Top 20 trials

PEDro celebrated its 15th anniversary in October 2014. The PEDro Partnership decided to recognise this occasion by identifying 15 of the most significant randomised controlled trials in physiotherapy ever published. We invited PEDro users to nominate randomised controlled trials in physiotherapy for consideration. Nominations were judged by a panel of international physiotherapy trialists. The list was called the PEDro Top 15 Trials.

To celebrate PEDro’s 20th birthday we identified the five most important randomised controlled trials in physiotherapy published in the years 2014-2019. Again, we invited PEDro users to nominate randomised controlled trials in physiotherapy for consideration. Nominations were judged by a panel of international physiotherapy trialists. These PEDro Top 5 Trials from 2014-2019 were combined with the PEDro Top 15 Trials to form the PEDro Top 20 Trials.

The PEDro Top 20 Trials are ground-breaking trials that changed the way people are treated for a variety of conditions seen by physiotherapists and other healthcare professionals. Some of these trials set the stage for breakthroughs, some represent a paradigm shift, and all of them mark important milestones in the evolution of physiotherapy treatment.

We present the trials in order of publication, from the most recent to oldest.

 

LIPPSMAck POP (Physiotherapy to prevent respiratory complications after abdominal surgery)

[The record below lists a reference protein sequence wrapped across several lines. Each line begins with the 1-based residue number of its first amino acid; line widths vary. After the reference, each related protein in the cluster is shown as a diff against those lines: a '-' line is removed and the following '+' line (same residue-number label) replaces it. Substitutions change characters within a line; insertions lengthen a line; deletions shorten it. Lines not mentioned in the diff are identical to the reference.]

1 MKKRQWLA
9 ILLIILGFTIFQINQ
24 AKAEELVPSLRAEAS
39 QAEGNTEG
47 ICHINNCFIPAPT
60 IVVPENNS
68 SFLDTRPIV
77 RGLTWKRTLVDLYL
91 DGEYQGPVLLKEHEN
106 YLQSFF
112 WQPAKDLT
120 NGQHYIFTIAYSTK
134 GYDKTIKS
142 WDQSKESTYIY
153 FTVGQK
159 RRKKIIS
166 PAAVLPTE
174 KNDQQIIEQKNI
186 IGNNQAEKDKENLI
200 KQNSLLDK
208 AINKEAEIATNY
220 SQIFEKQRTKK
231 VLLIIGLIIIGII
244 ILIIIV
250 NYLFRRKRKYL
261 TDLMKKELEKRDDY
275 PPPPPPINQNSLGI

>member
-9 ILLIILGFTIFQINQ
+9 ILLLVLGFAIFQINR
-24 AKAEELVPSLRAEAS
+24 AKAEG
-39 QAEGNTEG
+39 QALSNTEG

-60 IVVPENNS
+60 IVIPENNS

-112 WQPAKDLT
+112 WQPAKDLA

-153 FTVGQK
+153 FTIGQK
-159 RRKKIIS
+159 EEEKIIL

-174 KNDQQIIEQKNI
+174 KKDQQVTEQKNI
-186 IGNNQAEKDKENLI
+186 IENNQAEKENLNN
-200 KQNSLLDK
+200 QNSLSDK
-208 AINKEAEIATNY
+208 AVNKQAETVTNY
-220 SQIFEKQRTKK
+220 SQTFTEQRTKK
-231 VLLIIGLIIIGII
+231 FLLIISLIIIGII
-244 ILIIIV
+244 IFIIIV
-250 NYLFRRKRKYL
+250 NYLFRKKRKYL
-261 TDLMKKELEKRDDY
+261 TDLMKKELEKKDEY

Preoperative physiotherapy for the prevention of respiratory complications after upper abdominal surgery: pragmatic, double blinded, multicentre randomised controlled trial
Boden I, Skinner EH, Browning L, Reeve J, Anderson L, Hill C, Robertson IK, Story D, Denehy L
BMJ 2018;360:j5916

Watch a video summarising the LIPPSMAck POP trial:

Listen to a podcast with Ianthe Boden:

 

UK FASHIoN (Hip arthroscopy versus best conservative care for femoroacetabular impingement syndrome)

Hip arthroscopy versus best conservative care for the treatment of femoroacetabular impingement syndrome (UK FASHIoN): a multicentre randomised controlled trial
Griffin DR, Dickenson EJ, Wall PDH, Achana F, Donovan JL, Griffin J, Hobson R, Hutchinson CE, Jepson M, Parsons NR, Petrou S, Realpe A, Smith J, Foster NE, on behalf of the FASHIoN Study Group
Lancet 2018;391(10136):2225-35

Watch a video summarising the UK FASHIoN trial:

Listen to a podcast with Professor Damian Griffin and Professor Nadine Foster: